BACK TO THE BAY? In Sacramento, Matthew Barrows writes there is “reason to be optimistic that the Bay Area could host the marquee event,” as the NFL “likes Super Bowls in new venues, and the 49ers will have the newest stadium when Super Bowl L rolls around.” Teams are “required to play two seasons in new stadiums before hosting a Super Bowl, meaning the 49ers will qualify if they open their $1.2 billion stadium in 2014 as expected.” There also would be a “nice bit of symmetry if the Bay Area gets to host Super Bowl L.” The first Super Bowl was played in California -- in L.A. in ’67 (SACRAMENTO BEE, 10/17). Sports consultant Andy Dolich said it was "always in the planning" for the 49ers stadium that the Super Bowl "would be a Bay Area event.” The Oakland Tribune's Monte Poole said the NFL “has always loved the Bay Area," but it "didn’t love the facilities.” With the new stadium, Poole said the Bay Area will be in the rotation to host the Super Bowl “every five or six years” (“Chronicle Live,” Comcast SportsNet Bay Area, 10/16). Meanwhile, in San Jose, Mike Rosenberg notes the 49ers have “star power behind the effort" to land a Super Bowl, naming Charles Schwab, former U.S. Secretary of State Condoleezza Rice, Apple co-founder Steve Jobs' widow, Laurene Powell Jobs, and a "who's-who of business leaders to their Super Bowl Bid Committee.” S.F. Mayor Ed Lee named philanthropist Daniel Lurie "to lead the Super Bowl Bid Committee.” The 17-member bid committee also includes Visa CEO Joe Saunders, 49ers President Gideon Yu and former MLB Giants President Pat Gallagher, but “no one from Santa Clara is on the committee” (SAN JOSE MERCURY NEWS, 10/17).
TEXAS TWO-STEP: In Houston, John McClain noted if everything “goes according to an ambitious plan devised by city and county leaders, Houston will host its third Super Bowl in 2017.” Texans Owner Bob McNair said, “This is acknowledgement from the league that Houston did a great job in 2004. That was a very successful Super Bowl. They know we’re very capable.” Greater Houston Convention & Visitors Bureau Chair Emeritus Don Henderson said, “They changed the way cities bid on the Super Bowl. After Indianapolis, we took a couple of years off to figure out how we were going to make our bid incredible, and we have.” The league under the new process “asks cities if they’re interested,” and the cities “say yes or no.” Then the league “selects what cities submit official bids.” Later, the cities “find out -- as Houston, San Francisco and Miami did Tuesday -- that they’ve been selected as finalists” (CHRON.com, 10/16). Meanwhile, in Ft. Worth, Charean Williams noted the committee’s decision yesterday “means North Texas won't host its second Super Bowl until at least 2018, and it seems unlikely the committee would put back-to-back Super Bowls in Texas” (FT. WORTH STAR-TELEGRAM, 10/17).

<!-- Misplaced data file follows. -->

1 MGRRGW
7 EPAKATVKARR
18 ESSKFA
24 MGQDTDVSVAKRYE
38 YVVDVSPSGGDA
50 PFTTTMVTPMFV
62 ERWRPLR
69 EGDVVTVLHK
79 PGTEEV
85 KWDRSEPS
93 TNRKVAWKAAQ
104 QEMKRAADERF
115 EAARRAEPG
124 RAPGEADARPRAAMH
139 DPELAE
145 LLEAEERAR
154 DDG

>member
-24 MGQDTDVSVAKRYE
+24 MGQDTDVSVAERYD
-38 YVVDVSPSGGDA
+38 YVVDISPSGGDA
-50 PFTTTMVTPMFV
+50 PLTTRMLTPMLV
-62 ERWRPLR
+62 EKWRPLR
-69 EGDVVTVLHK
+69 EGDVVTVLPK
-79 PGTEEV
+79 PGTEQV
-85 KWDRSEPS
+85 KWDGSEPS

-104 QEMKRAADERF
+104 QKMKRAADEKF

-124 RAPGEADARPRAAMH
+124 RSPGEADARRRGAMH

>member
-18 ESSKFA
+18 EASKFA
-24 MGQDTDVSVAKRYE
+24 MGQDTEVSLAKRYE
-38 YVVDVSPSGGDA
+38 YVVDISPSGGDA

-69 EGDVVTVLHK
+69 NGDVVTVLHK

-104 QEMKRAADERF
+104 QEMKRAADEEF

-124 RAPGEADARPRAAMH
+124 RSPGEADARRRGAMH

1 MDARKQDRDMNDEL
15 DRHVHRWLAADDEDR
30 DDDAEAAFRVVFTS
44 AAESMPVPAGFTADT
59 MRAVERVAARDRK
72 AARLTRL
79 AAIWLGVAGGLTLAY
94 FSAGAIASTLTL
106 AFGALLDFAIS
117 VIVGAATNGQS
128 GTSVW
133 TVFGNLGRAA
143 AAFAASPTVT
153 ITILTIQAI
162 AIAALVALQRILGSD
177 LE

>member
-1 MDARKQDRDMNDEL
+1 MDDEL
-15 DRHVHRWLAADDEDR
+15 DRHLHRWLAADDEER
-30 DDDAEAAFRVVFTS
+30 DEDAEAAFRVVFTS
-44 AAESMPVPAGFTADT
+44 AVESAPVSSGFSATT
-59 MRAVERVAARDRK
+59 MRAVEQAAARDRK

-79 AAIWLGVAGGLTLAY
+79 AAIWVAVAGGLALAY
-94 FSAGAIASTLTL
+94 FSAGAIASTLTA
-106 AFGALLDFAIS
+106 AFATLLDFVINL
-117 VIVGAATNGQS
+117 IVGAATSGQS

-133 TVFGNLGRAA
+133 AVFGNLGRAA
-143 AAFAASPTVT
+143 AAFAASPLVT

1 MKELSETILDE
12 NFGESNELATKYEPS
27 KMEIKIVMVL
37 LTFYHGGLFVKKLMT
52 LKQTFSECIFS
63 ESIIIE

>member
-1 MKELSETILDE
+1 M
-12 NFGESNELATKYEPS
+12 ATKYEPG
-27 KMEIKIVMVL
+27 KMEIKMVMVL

LOOKING INTO THE FUTURE: In Chicago, Sean Jensen noted Bears Chair George McCaskey “remains hopeful” that Soldier Field could host the game and “pointed to the 2014 Super Bowl at MetLife Stadium in New Jersey as a key for cold-weather cities.” McCaskey said, “I don’t think they’ll consider an outdoor, cold-weather site until they see how that game goes. It’ll be very interesting to see. I know the Mayor (Rahm Emanuel) is interested. We’ve got some challenges that have to be overcome” (CHICAGO SUN-TIMES, 10/17).
NO SHARING: Raiders Owner Mark Davis said that he has “no plans to share” the 49ers’ new stadium. Davis said, "I give the 49ers all the credit in the world for getting a shovel in the ground in California. That's phenomenal. But we're trying to get our situation right. It's not easy to do." Davis said that the “best-case scenario would be to keep the Raiders in Oakland and build a new stadium on the current site of O.co Coliseum, or at another viable site in Dublin, Calif.” (NFL.com, 10/16).